Naturaline becoming the best organic cotton marketing in the world
by Redaktion (comments: 0)
Accounting for approximately 1000 t of organic cotton every year, the Coop is (according to its own figures) the biggest buyer in the world. So far, only 0.1 % of cotton is produced organically. This cotton is cropped without the use of child labour in India and Tanzania and purchased by the Coop under Fair Trade conditions. The Coop has been working for ten years with the Swiss textile company Remei AG, which originally proposed the implementation of this project in the Maikaal region of India. The dyeing process is chlorine-free and does not use toxic heavy metals and the producer guarantees that the product will not irritate the skin.
The Coop's leaflets that provide customers with information about its own brand Naturaline (www.coop.ch/naturaline) explain the reason why organic cotton is used: 25 % of all the pesticides applied in the world are sprayed on just the 2.4 % of the agricultural area which is cropped with cotton.
The Coop's turnover with organic cotton products amounted to 43 million Francs in 2004. Cosmetic products like cotton wool, cotton buds, etc., accounted for a surprising 12 million Francs. The pleasing rate of increase of 10 % in 2004 is evidence of the growing demand on the part of consumers, who are obviously very satisfied with the quality of the products. The turnover achieved with Naturaline products was 4 million Francs in 1995 and in the meantime has multiplied tenfold!
Whereas the organic textile lines that have been on sale in the bigger Coop supermarkets for a decade were not always successful, bigger volumes have been made available since 2004 in the approximately 30 department stores without a food department. Sheets and fluffy towels can be bought in a wide range of colours. Naturally, a variety of eco-quality textiles are on sale, ranging from underwear to socks, men's shirts and ladies' tops, pullovers and children's underwear - whatever the customer wants, everyday clothing or fashion items and even a bio-thong. As many as 370 different lines are available, with a total of 4000 articles (one type of sock in five different sizes constitutes one line and five articles). The Coop's objective is to convert the whole traditional cotton range to Naturaline. Currently half of the textiles in Coop supermarkets (not the department stores) are already supplied from organic production.
Under the brand name Coop Oecoplan (http://www.coop.ch/oecoplan), the Coop supplies more than 1000 articles in the drugstore and household goods sector that are produced in an environmentally friendly way. In 2004 the Coop's turnover with this line was 93 million Francs. In the sectors kitchen herbs in pots, seedlings and fridges and freezers, the proportion from environmentally friendly production was as high as 80 % to almost 100 %. In the case of building materials and DIY, soil, sand, etc., toilet paper and kitchen rolls, the proportions are between 20 % and 40 %. In 2004 the sale of Oecoplan products rose by 16 %.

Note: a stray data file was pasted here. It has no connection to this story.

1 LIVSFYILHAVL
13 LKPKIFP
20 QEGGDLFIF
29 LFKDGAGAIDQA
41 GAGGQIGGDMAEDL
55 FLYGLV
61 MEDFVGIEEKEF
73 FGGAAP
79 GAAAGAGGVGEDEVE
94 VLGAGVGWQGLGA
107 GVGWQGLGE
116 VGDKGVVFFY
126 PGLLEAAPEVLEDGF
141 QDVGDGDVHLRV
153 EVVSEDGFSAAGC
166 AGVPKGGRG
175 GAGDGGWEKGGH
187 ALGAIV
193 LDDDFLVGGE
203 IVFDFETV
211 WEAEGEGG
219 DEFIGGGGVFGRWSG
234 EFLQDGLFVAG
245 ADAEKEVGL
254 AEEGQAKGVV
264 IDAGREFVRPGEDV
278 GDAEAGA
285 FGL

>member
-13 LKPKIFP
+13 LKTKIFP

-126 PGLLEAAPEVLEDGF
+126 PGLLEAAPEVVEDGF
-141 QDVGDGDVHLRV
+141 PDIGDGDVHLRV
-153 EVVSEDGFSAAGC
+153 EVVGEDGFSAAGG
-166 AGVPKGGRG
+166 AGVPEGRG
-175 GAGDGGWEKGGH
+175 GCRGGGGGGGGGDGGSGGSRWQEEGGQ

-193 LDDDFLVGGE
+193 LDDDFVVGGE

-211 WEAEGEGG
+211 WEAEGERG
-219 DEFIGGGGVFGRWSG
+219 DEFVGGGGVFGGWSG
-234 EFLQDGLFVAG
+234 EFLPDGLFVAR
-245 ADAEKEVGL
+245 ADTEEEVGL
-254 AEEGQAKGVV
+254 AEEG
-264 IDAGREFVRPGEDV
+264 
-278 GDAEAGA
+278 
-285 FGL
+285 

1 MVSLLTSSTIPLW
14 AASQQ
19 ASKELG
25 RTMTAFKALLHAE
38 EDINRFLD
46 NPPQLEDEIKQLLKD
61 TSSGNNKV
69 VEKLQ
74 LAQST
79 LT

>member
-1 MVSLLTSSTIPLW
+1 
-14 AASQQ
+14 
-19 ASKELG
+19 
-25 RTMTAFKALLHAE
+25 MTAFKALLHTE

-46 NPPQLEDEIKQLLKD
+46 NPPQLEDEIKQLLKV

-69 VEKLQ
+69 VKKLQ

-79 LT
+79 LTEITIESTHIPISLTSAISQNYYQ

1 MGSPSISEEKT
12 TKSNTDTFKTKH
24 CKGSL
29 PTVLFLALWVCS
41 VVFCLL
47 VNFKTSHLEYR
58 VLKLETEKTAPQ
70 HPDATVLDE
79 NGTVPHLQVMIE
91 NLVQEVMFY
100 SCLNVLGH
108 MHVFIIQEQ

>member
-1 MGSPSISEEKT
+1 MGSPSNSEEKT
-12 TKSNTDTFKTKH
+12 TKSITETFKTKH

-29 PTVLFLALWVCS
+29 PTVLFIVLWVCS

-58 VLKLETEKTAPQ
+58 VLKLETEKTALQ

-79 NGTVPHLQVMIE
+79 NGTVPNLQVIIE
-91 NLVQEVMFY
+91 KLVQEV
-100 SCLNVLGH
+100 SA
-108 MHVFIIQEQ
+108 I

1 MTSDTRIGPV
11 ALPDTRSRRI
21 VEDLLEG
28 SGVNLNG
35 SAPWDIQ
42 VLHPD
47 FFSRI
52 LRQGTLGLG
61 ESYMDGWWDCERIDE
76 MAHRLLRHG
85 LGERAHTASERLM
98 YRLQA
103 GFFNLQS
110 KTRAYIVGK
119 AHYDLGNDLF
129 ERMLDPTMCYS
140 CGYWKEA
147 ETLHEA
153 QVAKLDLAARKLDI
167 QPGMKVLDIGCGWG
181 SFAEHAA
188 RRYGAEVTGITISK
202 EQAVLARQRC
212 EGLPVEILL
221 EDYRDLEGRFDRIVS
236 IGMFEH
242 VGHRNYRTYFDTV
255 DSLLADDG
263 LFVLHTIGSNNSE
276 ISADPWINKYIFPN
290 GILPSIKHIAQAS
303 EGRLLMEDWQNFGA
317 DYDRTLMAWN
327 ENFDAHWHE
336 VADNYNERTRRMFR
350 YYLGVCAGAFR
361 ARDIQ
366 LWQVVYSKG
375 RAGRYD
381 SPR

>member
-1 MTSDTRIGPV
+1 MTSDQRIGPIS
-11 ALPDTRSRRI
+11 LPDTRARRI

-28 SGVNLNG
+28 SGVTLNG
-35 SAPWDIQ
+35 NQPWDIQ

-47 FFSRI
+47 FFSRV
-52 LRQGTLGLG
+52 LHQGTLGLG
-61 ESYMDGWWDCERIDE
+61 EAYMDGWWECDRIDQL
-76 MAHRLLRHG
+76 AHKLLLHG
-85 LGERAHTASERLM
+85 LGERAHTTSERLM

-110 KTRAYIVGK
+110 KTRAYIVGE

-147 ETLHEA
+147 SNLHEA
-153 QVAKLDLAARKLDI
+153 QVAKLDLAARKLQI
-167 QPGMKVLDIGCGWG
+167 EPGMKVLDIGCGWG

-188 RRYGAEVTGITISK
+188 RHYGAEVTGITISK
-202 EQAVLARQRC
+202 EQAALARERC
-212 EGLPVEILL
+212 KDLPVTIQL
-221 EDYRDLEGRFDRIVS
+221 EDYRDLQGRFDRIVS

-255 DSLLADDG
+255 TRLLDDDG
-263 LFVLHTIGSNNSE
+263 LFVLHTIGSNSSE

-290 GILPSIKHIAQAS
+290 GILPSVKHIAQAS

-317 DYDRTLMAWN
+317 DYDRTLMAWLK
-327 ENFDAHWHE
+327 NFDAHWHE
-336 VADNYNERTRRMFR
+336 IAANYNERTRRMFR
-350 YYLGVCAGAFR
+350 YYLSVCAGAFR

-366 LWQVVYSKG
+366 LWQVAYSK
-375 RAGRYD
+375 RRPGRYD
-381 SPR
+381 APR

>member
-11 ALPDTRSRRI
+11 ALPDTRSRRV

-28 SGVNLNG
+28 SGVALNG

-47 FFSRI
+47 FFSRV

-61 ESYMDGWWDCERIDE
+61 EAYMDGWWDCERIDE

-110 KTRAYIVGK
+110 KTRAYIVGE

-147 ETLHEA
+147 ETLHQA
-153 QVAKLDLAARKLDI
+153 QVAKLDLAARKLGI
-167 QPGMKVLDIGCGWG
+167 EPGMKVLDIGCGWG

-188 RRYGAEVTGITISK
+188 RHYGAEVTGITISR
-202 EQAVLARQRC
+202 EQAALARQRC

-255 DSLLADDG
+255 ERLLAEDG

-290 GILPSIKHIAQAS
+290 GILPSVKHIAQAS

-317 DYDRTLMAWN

Huge growth rates are currently being achieved with Fair Trade products under the quality mark Max Havelaar (www.coop.ch/maxhavelaar). Turnover grew by 54 % to 123 million Francs from 2003 to 2004. 52 products have the Fair Trade label, and these belong to the categories bananas, cut flowers, honey, orange juice and ground coffee. What is surprising is that only about 10 % is produced organically. Coop was an original partner of the Max Havelaar Foundation. The first certification of Max Havelaar products was in 1992.
The development of an ever expanding availability of organically produced goods at the Coop is attributable on the one hand to the leadership of the cooperative and on the other hand to the professional involvement of the organic products department that now has four members. At the beginning Felix Wehrle and Katrin Rapp Schurmann were the main members. Today Katrin Rapp Schurmann is manager of both of the high quality brands VIVA, with their distinctive social and ecological image (Coop Naturaplan, Naturaline, Oecoplan and Max Havelaar) and of the specialist department nutrition; Christian Waffenschmitt is in charge of Coop Naturaplan, Carine Boetsch is in charge of Coop Oecoplan and Coop Naturaline and Denise Stadler (picture below) is responsible for Max Havelaar and ProSpecieRara.
The Coop submits a sustainability report on a regular basis that presents progress in saving energy and water, minimising CO2 and the consumption of raw materials. For example, in 180 branches, integrated management of heating and cooling has been introduced.
Coop Switzerland demonstrates worldwide what a chain store operator who has recognised the signs of the times can achieve in terms of sustainability in production and marketing. And this has been done in the comparatively short period of just over ten years. This achievement is only possible if there is both a fairly long-term commitment and adequate margins in trade. The price wars conducted by the German concerns, instigated by the wave of discounters, largely preclude this kind of development. Although the margins in countries like France and England would be sufficient to create developments similar to those in Switzerland, it can be seen that only in Basle at the headquarters of Coop Switzerland have ecological objectives been pursued pragmatically and with outstanding results. So Coop Switzerland may well have provided worldwide the blueprint for reorientation in the direction of increased sustainability for big companies in the consumer goods sector. The question is simply when will the others climb aboard and change their course; in five or more likely in fifteen years?